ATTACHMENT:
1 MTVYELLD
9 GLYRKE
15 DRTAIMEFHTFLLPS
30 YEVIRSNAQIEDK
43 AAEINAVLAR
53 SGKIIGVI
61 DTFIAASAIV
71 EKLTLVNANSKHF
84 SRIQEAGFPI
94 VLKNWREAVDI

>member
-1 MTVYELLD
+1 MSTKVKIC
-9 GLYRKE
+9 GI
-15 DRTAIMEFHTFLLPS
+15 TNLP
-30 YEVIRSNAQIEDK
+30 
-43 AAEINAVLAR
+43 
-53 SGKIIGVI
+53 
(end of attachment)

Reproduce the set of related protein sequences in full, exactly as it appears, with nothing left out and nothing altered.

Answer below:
1 MTVYELLD
9 GLYRKE
15 DRTAIMEFHTFLLPS
30 YEVIRSNAQIEDK
43 AAEINAVLAR
53 SGKIIGVI
61 DTFIAASAIV
71 EKLTLVNANSKHF
84 SRIQEAGFPI
94 VLKNWREAVDI

>member
-1 MTVYELLD
+1 MSTKVKIC
-9 GLYRKE
+9 GI
-15 DRTAIMEFHTFLLPS
+15 TNLP
-30 YEVIRSNAQIEDK
+30 
-43 AAEINAVLAR
+43 
-53 SGKIIGVI
+53 